"Why accept a command position if you won't want it? You must have had plenty of options."

Cazi chuckled softly. "This is a position I inherited, and for all I don't want to run things, it is useful to have the resources at times. And I'm having to run it less these days, as I feel confident about my second in command."

"Oh, one of those." Caurver nodded. "I never did quite understand that system. It rarely seemed to get the best qualified leaders."

"Well, it is a family business." Cazi chuckled. "Really has nothing to do with the NightBlades, except that I use the business resources to support operations occasionally."

"So why did you accept command with the NightBlades?" He asked with shimmering blue eyes.

Cazi chuckled. "I'm really more of a highly placed consultant, despite appearances. Somewhere along the line the rumor got started that I was second in command, when actually Arsham is. I just happen to be the Commander's boyfriend."

Caurver blinked, his eyes flashing a bright aqua-gray for a moment before settling into a pinkish silver-blue. "Boyfriend?" He stammered, shocked, confused and trying to make sense of the easy manner Cazi had about it when he was a family head and ... injuries, Caurver's own, could be ....

"Is guys dating guys not done where you're from?" Cazi asked gently, trying to make sense of Caurver's confused reaction.

"Not if they can get a female." He said softly, more than a bit ashamed on many levels. "With you being a family head and all ... I just ... assumed. I know I shouldn't."

"Things are a little more complex here." Cazi said gently. "Not the least of which is that Felsin traditionally take at least two mates. Commonly one male and one female, but other arrangements are not uncommon or less valued." He explained casually. "And with modern technology, one can sire kits without a female being required. That being said, I do have a female mate, and a son." He grinned, as a picture appeared in one hand. It was an image of a fire red and black Tigress and a teenage male Tiger with a more reddish brown fur between the black stripes. "My mate Nareena, and my son, Nathan."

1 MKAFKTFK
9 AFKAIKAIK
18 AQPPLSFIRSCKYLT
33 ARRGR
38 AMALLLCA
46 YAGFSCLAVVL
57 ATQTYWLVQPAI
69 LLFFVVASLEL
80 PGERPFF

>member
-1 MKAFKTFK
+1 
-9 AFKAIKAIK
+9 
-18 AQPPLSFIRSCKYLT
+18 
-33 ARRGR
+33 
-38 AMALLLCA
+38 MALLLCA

"Then you are a cat." He said softly, smiling slightly at the picture. "They are very attractively marked."

"Yes, they are." Cazi said proudly. "She's a great healer." He added proudly. "But the best word for me would be complex. But the Felsin side dominates my son's appearance, mostly because his mother is pureblood Felsin, from one of the older noble families."

The phrasing of it caught Caurver slightly off guard, and he was just about to pass it off until a few tidbits of information came back to him. "You are not all Felsin?" He asked cautiously, not wanting to insult but determined to get over what was not a problem here.

"No." Cazi smiled. "I'm half-Felsin, the other half is Dracon." He said softly. "Common rumor is that I'm a Dracon shapeshifter, but aside from Mages who've learned the art of metamorphosis, there is no such thing."

"But there is such a thing as a half Dracon shapeshifter." He said, quite sure he was seeing it right. "That's not magic for you."

"Yes, the inherent magic of Dracon nobility merged with the inherent shapeshift ability of my Felsin heritage. I ended up with a natural shapeshift that's as versatile as a master of metamorphosis's abilities."

"That must be an incredible Gift." Caurver smiled with silvery blue and gold eyes, not sure what to make of his reaction to knowing Cazi was not only a half-breed, but one that had offspring as well. It was almost too strange to contemplate. It was hard to find it sick, when the healthy result was right there in front of him.

"It's certainly fun at times." Cazi grinned. "Of course, it took me almost fifteen years to discover I had it, and the discovery was something of an accident." He chuckled.

"It usually is," Caurver couldn't help the grin now as his eyes shifted towards a purple-blue with silver and gold streaks spiraling in towards the center. "Unless someone tells you beforehand, and it's still something of a surprise when they finally emerge."